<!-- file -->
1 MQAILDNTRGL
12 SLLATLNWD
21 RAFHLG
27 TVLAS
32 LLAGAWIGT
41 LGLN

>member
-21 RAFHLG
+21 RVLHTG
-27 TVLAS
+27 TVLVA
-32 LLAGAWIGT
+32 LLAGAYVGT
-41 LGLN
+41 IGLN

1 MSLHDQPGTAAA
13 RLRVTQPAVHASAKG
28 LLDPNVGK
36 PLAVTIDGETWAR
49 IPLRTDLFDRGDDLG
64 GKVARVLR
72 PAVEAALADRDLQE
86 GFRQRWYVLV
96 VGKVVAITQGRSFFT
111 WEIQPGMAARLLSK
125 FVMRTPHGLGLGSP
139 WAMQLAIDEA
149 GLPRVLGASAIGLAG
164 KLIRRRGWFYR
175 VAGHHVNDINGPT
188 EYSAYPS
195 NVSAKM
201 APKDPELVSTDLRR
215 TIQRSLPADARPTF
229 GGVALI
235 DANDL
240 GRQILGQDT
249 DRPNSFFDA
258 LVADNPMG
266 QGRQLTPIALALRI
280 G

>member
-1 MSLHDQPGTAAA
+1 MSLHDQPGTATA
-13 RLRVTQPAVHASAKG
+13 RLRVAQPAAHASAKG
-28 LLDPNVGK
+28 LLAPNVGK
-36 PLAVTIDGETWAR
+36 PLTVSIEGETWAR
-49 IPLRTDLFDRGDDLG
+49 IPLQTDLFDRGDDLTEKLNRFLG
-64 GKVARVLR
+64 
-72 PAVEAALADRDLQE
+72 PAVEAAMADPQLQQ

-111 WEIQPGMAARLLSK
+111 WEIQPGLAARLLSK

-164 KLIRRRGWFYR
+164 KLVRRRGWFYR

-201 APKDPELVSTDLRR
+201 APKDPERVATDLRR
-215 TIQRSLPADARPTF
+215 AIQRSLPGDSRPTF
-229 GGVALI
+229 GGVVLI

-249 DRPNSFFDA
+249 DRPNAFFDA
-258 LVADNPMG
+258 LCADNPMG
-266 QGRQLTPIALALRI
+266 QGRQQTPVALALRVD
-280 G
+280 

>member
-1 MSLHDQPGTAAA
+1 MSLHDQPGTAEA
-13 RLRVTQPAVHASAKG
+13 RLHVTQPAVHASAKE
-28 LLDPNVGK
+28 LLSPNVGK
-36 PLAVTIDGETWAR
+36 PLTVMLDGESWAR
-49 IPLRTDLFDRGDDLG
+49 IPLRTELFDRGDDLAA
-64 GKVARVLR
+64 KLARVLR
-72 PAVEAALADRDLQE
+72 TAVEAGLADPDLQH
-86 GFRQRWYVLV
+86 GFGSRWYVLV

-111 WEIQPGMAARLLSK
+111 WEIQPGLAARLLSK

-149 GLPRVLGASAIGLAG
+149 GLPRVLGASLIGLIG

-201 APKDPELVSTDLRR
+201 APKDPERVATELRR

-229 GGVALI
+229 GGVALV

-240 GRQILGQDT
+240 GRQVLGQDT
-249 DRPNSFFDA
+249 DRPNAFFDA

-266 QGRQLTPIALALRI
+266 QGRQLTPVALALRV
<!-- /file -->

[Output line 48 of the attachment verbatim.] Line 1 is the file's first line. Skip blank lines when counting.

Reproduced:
+28 LLAPNVGK